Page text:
“Jasmine Revolution”
Symbol of peace: Flowers placed on the barrel of a tank
in very much calmer protests than in recent days in Tunisia

'The Protester' - Time Person of the Year 2011

'The Protester' - Time Person of the Year 2011
Mannoubia Bouazizi, the mother of Tunisian street vendor Mohammed Bouazizi. "Mohammed suffered a lot. He worked hard. but when he set fire to himself, it wasn’t about his scales being confiscated. It was about his dignity." (Peter Hapak for TIME)

1 - TUNISIA Democratic Change / Freedom of Speech (In Transition)

How eyepatches became a symbol of Egypt's revolution - Graffiti depicting a high ranking army officer with an eye patch Photograph: Nasser Nasser/ASSOCIATED PRESS

2 - EGYPT Democratic Change / Freedom of Speech (In Transition)

''17 February Revolution"

3 - LIBYA Democratic Change / Freedom of Speech (In Transition)

5 - SYRIA Democratic Change / Freedom of Speech (In Transition)

"25 January Youth Revolution"
Muslim and Christian shoulder-to-shoulder in Tahrir Square
"A Summary" – Apr 2, 2011 (Kryon channelled by Lee Carroll) (Subjects: Religion, Shift of Human Consciousness, 2012, Intelligent/Benevolent Design, EU, South America, 5 Currencies, Water Cycle (Heat up, Mini Ice Ace, Oceans, Fish, Earthquakes ..), Middle East, Internet, Israel, Dictators, Palestine, US, Japan (Quake/Tsunami Disasters , People, Society ...), Nuclear Power Revealed, Hydro Power, Geothermal Power, Moon, Financial Institutes (Recession, Realign integrity values ..) , China, North Korea, Global Unity,..... etc.) -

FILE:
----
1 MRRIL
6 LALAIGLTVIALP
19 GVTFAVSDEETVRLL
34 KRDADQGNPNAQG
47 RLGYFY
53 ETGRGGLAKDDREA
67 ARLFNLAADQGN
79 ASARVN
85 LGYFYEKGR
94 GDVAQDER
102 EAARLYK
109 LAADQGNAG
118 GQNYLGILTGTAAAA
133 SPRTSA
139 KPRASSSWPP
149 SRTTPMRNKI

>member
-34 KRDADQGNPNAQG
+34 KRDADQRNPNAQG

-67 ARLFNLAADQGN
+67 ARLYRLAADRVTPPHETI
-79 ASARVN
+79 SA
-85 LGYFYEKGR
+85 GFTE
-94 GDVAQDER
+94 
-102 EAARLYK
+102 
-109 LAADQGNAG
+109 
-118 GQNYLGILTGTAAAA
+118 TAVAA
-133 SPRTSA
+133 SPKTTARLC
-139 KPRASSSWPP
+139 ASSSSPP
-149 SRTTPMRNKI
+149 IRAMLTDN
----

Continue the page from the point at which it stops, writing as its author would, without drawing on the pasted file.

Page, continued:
(Subjects: Egypt Uprising, Iran/Persia Uprising, Peace in Middle East without Israel actively involved, Muhammad, "Conceptual" Youth Revolution, "Conceptual" (without a manager hierarchy) managed Businesses, Internet, Social Media, News Media, Google, Bankers, Global Unity,..... etc.)
"The End of History" – Nov 20, 2010 (Kryon channelled by Lee Carroll)
(Subjects:Abraham, Isaac, Ishmael, Muhammad, Jesus, God, Jews, Arabs, EU, US, Israel, Iran, Russia, Africa, South America, Global Unity,..... etc.) (Text version)

"If an Arab and a Jew can look at one another and see the Akashic lineage and see the one family, there is hope. If they can see that their differences no longer require that they kill one another, then there is a beginning of a change in history. And that's what is happening now. All of humanity, no matter what the spiritual belief, has been guilty of falling into the historic trap of separating instead of unifying. Now it's starting to change. There's a shift happening."